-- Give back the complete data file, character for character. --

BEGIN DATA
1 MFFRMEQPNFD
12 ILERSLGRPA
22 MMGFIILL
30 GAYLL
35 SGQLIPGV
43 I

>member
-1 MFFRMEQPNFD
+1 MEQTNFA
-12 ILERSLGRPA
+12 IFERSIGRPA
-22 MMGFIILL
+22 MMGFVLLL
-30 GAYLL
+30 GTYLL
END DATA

1 MFFRMEQPNFD
12 ILERSLGRPA
22 MMGFIILL
30 GAYLL
35 SGQLIPGV
43 I

>member
-1 MFFRMEQPNFD
+1 MEQTNFA
-12 ILERSLGRPA
+12 IFERSIGRPA
-22 MMGFIILL
+22 MMGFVLLL
-30 GAYLL
+30 GTYLL